The Market's Cannabis Knowledge is Flawed, and Post-Debate Market Activity Proves It
By Jay Czarkowski, Founding Partner, Canna Advisors
Decriminalization alone is not the silver bullet solution the market seems to believe it is. What does it even mean? After the mere mention of the word in the recent debate with Kamala Harris and Vice President Pence, cannabis stocks surged. If you sift through what the 2020 Democratic Party Platform has said at various points in the campaign, three constant points emerge as their definition of decriminalization: criminal justice reform, expungement, and rescheduling. Until we know how the change will be made, the true market potential remains unclear.
Criminal justice reform makes sense and allowing non-violent cannabis charges to be expunged is a good first step. Expungement — the actual deleting of a criminal record — must be automatic to be effective. Federal-only automatic expungement would be nice, but the vast majority of cannabis arrests occur at the state level. Automatic expungement at the federal and state levels must occur. Once it does occur, however, expungement will be a boost to the U.S. economy as a whole. Why is that? Because a lot of people are cut out of jobs because they got arrested for cannabis. More availability in the labor pool is good for the U.S. economy.
Rescheduling is Not the Answer
The U.S. Government deems cannabis a Schedule 1 Controlled Substance; dangerous and of no medical value. If cannabis were to be rescheduled, it could put a majority of control in the FDA’s hands, and take the industry down the road to pharmaceutical-based development. However, if cannabis were to be de-scheduled, there would be a greater opportunity to develop regulations more aligned with the liquor laws that many states have already adopted.
The Promise of the MORE Act
Decriminalization could take place through the passage of the MORE Act, currently being debated in the halls of Congress. It is the most important piece of drug policy legislation in 80 years. It will effectively deschedule cannabis, removing it entirely from the list of controlled substances and provide other key changes simultaneously.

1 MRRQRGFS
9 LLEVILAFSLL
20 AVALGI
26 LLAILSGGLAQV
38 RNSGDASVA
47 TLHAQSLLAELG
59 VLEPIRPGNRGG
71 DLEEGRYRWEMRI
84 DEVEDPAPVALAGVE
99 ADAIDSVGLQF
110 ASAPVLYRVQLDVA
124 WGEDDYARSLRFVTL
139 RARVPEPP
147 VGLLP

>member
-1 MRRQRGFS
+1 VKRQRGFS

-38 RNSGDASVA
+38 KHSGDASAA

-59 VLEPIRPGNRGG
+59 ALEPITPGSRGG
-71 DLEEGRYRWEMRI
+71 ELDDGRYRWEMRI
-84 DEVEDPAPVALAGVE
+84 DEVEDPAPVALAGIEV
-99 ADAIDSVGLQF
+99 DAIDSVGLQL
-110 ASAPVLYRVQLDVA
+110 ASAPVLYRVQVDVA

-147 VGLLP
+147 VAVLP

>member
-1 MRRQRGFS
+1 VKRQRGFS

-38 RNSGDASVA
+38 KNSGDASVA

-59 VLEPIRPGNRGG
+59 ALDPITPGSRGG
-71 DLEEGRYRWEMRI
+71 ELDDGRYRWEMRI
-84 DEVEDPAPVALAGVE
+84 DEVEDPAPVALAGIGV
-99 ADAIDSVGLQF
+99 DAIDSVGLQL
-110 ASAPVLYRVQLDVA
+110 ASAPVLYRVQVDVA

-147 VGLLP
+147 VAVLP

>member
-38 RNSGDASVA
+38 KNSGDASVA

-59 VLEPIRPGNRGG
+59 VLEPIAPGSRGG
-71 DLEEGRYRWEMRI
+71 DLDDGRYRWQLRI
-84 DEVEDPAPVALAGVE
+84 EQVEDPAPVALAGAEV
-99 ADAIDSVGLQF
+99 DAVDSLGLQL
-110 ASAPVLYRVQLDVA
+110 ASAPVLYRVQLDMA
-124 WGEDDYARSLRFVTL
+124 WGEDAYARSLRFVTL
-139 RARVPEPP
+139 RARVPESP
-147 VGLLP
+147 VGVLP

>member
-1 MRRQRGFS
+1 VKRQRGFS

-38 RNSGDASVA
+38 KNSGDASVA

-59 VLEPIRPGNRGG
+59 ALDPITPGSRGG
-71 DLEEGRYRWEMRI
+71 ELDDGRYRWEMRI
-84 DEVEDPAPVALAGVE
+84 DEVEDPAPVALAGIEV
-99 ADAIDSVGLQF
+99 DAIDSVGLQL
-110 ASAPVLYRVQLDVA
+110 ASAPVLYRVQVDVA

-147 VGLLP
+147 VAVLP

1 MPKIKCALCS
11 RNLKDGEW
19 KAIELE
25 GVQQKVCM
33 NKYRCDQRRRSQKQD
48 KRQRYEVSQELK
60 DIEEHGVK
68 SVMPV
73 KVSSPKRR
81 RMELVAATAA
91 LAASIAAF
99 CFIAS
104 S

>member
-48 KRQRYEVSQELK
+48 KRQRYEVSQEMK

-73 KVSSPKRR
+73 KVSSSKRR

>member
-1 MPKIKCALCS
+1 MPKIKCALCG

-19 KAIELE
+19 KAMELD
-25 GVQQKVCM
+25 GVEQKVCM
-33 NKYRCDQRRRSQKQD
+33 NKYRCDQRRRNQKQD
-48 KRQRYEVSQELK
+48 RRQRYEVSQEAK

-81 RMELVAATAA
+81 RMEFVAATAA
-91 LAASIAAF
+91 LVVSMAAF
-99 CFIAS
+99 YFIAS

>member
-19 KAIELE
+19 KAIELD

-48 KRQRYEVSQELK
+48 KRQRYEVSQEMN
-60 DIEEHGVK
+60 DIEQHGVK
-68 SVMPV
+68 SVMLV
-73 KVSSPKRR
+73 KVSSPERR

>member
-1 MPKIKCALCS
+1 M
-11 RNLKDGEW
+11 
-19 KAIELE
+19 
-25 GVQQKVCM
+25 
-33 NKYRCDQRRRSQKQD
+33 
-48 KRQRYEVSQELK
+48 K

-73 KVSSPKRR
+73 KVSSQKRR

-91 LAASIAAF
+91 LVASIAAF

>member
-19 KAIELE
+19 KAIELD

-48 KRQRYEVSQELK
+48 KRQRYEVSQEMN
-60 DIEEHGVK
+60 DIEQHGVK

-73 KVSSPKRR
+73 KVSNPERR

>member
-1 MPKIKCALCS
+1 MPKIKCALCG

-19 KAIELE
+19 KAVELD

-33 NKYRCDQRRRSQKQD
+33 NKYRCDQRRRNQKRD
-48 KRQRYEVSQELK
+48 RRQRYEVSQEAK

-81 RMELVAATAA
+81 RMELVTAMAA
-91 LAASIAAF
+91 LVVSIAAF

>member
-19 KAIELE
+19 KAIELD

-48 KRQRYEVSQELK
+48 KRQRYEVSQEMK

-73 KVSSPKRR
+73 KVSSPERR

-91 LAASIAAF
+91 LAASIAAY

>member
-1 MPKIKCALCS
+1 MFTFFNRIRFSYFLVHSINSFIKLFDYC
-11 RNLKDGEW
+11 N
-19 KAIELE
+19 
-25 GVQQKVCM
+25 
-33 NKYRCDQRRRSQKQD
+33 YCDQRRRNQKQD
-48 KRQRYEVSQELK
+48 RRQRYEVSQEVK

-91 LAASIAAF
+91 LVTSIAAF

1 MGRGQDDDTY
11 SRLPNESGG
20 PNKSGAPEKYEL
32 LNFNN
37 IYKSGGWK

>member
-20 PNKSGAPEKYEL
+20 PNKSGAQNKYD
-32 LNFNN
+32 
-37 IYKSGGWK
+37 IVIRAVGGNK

- Legalize Cannabis Federally
It is important to keep in mind that federal legalization of cannabis does not change a thing at the state and local level. With that said, it does make it easier and much less contentious for states to follow suit. The majority of Americans still live in a state where access to cannabis is greatly limited.
- Open Access to Financial Services
Many cannabis businesses do not even enjoy the simple benefits of having a bank account. They can’t write checks, process payroll, or accept credit cards from their customers. More critical to these growing businesses is access to the capital market. There are some successful, thriving cannabis companies in the U.S. that have gone public in order to raise capital. Where are they listed? With few exceptions, most are listed on the Canadian or OTC stock markets. These businesses will be able to more freely list once prohibition ends.
- Allow for Interstate and International Cannabis Trade
Today, if a cannabis business in Colorado wants to sell its products in another state, that business must apply for a license and build a manufacturing facility in the new state. While the U.S. created the modern day cannabis industry, we have not been able to fully participate. Global export is something that the US has been missing out on yet we could easily become a dominant global player.
- End the 280E tax restrictions
Any business that sells cannabis products must endure the tax burden of section 280E of the U.S. tax code. Meant to punish illegal drug dealers, section 280E prevents many cannabis businesses from claiming basic tax deductions afforded to all other businesses.
Essential Business: COVID Recovery and Long-Term Benefits of the Next Great American Industry
There is no denying the many economic benefits of the strong national cannabis industry that would result from the end of prohibition. COVID-19 has already established cannabis businesses as essential, and many state governors are counting on cannabis tax revenue as part of their state’s recovery plans. The cannabis industry already accounts for over one billion dollars every year in labor income. New Frontier's report predicting the impact of federally legal marijuana suggests that nationwide legalization could generate 1 million jobs by 2025. Workers would be needed to cultivate, process, distribute, and sell cannabis-based products. Further, there would be an even broader impact with the ancillary businesses and the growth they would bring our economy. Let’s hope the next administration will understand the importance of finally bringing federal prohibition to an end in a way that will be meaningful and help our economy recover.
The views and opinions expressed herein are the views and opinions of the author and do not necessarily reflect those of Nasdaq, Inc.